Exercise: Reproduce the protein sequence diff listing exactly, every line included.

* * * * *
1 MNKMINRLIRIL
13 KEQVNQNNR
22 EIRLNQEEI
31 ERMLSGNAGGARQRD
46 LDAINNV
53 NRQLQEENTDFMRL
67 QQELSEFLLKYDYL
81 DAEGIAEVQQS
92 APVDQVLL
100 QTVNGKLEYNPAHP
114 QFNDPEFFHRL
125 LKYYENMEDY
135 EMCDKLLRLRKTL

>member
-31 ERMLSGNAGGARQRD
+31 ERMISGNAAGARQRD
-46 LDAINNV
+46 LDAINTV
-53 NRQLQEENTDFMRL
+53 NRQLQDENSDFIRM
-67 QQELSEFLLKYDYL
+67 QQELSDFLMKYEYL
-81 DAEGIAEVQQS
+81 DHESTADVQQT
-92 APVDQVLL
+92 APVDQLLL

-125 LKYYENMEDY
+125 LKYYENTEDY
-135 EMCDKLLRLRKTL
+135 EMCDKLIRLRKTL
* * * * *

1 MNKMINRLIRIL
13 KEQVNQNNR
22 EIRLNQEEI
31 ERMLSGNAGGARQRD
46 LDAINNV
53 NRQLQEENTDFMRL
67 QQELSEFLLKYDYL
81 DAEGIAEVQQS
92 APVDQVLL
100 QTVNGKLEYNPAHP
114 QFNDPEFFHRL
125 LKYYENMEDY
135 EMCDKLLRLRKTL

>member
-31 ERMLSGNAGGARQRD
+31 ERMISGNAAGARQRD
-46 LDAINNV
+46 LDAINTV
-53 NRQLQEENTDFMRL
+53 NRQLQDENSDFIRM
-67 QQELSEFLLKYDYL
+67 QQELSDFLMKYEYL
-81 DAEGIAEVQQS
+81 DHESTADVQQT
-92 APVDQVLL
+92 APVDQLLL

-125 LKYYENMEDY
+125 LKYYENTEDY
-135 EMCDKLLRLRKTL
+135 EMCDKLIRLRKTL